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Russian Proton Rocket Fails After Launch, Destroys Satellite: Reports

About nine minutes after launching towards space, a Russian Proton rocket reportedly crashed Friday (May 16), destroying an advanced satellite being carried on board. The incident happened about 540 seconds after liftoff, after the events of the video shown above.

Russian news site RT (among others) reported that the rocket and Express-AM4R mainly burned up in the atmosphere, meaning no physical damage would be caused to the ground. But this failure marks the latest of several for the Russian rocket type in recent years.

“The exact cause is hard to establish immediately; we will be studying the telemetry. Preliminary information points to an emergency pressure drop in a steering engine of the third stage of the rocket,” said Oleg Ostapenko, the head of the Russian Federal Space Agency (Roscosmos), in a quote cited in RT.

Archive picture of a Proton launch. Image credit: ILS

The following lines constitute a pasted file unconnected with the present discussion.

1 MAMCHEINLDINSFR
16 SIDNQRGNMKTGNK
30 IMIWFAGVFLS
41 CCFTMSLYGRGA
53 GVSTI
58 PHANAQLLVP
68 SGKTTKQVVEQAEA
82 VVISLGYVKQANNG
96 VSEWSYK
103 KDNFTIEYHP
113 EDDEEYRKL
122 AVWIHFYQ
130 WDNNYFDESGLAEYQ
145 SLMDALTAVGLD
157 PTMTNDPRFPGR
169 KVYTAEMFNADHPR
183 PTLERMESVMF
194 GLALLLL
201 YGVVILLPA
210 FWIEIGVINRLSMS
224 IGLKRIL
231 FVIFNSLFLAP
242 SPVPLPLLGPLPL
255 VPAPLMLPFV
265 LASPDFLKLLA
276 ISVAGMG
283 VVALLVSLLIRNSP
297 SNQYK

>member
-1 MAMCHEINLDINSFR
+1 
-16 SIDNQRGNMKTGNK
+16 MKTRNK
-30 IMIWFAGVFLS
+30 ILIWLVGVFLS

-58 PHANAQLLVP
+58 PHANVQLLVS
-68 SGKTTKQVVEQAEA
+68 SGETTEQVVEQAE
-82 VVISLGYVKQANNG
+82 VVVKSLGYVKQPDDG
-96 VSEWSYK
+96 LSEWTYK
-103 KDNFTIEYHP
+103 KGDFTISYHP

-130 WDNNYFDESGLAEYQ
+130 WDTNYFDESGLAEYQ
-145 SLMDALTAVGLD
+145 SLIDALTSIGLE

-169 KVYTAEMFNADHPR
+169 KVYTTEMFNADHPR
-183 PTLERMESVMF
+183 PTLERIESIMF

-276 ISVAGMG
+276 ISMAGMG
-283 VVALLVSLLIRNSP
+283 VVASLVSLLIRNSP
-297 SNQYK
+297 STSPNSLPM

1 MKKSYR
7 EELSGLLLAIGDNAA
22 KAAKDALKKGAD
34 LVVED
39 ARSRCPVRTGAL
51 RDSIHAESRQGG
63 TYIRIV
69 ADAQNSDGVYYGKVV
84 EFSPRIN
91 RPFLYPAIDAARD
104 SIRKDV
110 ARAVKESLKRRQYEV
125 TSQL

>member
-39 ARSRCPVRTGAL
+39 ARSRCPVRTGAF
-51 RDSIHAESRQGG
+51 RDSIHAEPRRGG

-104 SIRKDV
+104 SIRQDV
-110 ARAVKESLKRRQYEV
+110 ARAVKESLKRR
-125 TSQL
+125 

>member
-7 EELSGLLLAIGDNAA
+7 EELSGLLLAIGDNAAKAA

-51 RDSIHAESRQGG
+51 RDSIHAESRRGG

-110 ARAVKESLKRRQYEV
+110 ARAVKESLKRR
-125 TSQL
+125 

Archive picture of a Proton launch. Image credit: ILS

The third stage is called a Breeze-M and reportedly experienced an emergency engine shutdown after the rocket veered on to a different trajectory than it was supposed to. Proton launches have ceased at the Baikonur Space Center in Kazakhstan pending an investigation.

The satellite was supposed to provide “TV and radio broadcasting, broadband Internet access, multimedia services, telephony, [and] mobile communications,” according to the Russian Satellite Communications Company.

Media reports say there have been six failures of this rocket type in the last three or four years. You can read about some of the past failures on Universe Today here:

Rocket Failures May Spur Change In Russian Federal Space Agency: Report (October 2013)

Russian Rocket Fails During Launch, Explodes After Liftoff (July 2013)

– Weekend Update: SpaceX Success, Russian Launch Failure (December 2010)

Satellite Fails To Reach Proper Orbit (March 2008)

About 

Elizabeth Howell is the senior writer at Universe Today. She also works for Space.com, Space Exploration Network, the NASA Lunar Science Institute, NASA Astrobiology Magazine and LiveScience, among others. Career highlights include watching three shuttle launches, and going on a two-week simulated Mars expedition in rural Utah. You can follow her on Twitter @howellspace or contact her at her website.

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